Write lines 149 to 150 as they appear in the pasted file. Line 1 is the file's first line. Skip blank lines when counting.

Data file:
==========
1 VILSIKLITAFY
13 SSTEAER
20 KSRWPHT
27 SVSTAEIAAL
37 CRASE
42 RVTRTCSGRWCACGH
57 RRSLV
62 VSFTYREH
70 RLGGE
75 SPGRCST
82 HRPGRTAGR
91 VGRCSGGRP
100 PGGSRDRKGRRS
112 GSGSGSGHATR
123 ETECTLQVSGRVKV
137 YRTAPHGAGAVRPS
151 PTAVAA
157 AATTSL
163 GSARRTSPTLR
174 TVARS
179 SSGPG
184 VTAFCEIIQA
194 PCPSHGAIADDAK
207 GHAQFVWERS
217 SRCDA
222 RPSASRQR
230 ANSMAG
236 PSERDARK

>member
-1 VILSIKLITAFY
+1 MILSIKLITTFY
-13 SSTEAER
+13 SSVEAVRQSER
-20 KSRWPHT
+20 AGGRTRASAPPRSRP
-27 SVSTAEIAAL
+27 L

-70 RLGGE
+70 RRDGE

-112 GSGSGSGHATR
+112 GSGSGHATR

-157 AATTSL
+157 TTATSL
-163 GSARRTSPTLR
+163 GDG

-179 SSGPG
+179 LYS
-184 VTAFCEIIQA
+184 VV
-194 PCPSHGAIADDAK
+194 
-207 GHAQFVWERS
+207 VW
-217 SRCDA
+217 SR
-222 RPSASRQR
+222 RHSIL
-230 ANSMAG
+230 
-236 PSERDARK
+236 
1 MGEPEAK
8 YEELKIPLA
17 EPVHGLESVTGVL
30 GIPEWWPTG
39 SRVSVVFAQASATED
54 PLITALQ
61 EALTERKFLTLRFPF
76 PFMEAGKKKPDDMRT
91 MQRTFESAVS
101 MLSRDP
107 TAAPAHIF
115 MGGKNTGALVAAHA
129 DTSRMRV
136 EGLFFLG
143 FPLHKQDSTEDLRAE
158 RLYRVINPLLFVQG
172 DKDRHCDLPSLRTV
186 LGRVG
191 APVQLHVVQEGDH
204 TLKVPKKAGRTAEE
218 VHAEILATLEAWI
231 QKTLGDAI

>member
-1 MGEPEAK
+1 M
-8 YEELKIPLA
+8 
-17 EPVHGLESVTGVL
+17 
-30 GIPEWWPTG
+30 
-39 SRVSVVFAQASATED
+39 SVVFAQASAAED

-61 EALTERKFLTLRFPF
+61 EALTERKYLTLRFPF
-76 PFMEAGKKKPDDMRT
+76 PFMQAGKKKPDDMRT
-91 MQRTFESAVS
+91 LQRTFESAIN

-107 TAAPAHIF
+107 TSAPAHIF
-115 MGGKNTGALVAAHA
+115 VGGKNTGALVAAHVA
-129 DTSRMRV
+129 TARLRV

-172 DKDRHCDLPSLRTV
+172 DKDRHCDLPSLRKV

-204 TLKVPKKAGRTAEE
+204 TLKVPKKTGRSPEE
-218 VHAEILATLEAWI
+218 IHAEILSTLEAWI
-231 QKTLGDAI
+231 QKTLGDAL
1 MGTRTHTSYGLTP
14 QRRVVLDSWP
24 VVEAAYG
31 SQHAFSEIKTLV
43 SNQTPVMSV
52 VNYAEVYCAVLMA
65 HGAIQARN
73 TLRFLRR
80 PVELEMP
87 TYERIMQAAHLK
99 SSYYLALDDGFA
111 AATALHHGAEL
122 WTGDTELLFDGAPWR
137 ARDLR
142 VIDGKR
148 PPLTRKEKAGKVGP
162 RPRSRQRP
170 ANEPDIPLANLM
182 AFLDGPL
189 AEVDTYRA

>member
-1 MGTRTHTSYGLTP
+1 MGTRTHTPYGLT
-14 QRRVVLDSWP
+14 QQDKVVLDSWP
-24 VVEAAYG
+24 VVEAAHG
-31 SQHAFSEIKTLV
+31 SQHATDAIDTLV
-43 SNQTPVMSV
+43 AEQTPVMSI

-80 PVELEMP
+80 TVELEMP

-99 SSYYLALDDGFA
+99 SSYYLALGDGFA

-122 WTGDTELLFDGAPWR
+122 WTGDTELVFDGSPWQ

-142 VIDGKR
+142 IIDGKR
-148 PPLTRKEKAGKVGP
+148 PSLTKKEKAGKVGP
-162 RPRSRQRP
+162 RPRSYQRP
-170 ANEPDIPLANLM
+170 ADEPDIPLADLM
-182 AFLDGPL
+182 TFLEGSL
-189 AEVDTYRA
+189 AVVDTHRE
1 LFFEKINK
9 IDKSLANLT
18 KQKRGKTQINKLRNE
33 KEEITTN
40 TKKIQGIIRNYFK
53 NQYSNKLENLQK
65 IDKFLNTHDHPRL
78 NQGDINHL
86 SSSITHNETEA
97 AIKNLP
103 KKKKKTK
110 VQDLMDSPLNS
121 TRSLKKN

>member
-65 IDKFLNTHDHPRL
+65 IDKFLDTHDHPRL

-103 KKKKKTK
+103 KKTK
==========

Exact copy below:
+99 SSYYLALGDGFA

-122 WTGDTELLFDGAPWR